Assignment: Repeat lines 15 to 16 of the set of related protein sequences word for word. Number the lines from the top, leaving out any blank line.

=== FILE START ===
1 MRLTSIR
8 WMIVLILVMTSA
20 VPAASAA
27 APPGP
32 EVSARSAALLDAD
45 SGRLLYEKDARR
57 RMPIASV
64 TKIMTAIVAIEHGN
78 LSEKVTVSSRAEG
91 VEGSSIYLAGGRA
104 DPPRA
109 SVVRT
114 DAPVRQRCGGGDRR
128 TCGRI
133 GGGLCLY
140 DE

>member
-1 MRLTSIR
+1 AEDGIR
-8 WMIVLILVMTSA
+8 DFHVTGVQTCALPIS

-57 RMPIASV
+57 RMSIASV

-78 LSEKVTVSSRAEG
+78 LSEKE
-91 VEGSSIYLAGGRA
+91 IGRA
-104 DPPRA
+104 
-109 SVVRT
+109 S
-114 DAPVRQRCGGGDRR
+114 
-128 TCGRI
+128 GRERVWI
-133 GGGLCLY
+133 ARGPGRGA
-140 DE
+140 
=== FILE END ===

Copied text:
133 GGGLCLY
140 DE